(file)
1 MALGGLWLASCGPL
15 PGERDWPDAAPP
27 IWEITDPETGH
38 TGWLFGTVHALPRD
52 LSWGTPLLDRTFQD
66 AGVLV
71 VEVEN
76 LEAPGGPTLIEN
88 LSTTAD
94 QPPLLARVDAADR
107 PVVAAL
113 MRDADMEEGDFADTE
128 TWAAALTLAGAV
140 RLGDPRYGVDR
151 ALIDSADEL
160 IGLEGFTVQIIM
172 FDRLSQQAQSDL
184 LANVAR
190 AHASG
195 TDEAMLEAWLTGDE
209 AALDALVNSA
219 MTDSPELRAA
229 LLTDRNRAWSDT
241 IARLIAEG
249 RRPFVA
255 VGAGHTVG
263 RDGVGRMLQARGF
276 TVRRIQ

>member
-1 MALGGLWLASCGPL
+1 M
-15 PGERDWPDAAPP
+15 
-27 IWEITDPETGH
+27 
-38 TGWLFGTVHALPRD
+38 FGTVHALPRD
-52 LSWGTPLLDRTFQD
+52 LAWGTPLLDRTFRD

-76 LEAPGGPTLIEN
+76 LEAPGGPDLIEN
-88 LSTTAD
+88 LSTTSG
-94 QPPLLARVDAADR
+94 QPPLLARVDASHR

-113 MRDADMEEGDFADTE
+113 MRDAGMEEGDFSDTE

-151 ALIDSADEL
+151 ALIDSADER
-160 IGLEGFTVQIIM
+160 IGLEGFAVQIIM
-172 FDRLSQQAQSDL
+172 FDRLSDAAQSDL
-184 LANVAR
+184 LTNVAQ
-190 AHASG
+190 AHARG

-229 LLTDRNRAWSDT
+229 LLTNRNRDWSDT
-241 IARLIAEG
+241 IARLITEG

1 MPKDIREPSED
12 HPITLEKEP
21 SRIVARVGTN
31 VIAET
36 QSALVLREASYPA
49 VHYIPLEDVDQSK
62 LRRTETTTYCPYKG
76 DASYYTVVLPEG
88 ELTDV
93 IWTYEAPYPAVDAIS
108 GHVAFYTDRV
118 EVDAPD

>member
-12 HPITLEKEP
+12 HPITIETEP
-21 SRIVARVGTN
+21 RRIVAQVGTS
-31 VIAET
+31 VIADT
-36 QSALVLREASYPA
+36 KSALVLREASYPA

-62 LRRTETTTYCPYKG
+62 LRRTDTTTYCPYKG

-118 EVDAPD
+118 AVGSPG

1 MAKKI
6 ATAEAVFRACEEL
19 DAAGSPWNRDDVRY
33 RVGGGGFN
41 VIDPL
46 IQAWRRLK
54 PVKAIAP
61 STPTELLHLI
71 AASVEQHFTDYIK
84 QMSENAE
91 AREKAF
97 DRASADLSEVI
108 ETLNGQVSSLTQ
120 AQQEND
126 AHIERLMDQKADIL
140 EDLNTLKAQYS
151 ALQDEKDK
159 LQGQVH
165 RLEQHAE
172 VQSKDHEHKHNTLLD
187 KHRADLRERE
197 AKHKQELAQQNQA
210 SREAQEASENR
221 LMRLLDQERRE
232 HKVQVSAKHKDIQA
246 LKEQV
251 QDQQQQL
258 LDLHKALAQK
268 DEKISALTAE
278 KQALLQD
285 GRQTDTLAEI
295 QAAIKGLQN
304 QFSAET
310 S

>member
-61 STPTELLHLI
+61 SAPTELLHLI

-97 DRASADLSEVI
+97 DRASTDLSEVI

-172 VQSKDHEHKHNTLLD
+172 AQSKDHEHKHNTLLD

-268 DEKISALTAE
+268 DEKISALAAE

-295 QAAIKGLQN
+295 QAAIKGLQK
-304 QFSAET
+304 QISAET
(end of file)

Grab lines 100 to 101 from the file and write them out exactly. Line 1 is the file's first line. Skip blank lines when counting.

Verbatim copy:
120 AQQEND
126 AHIERLMDQKADIL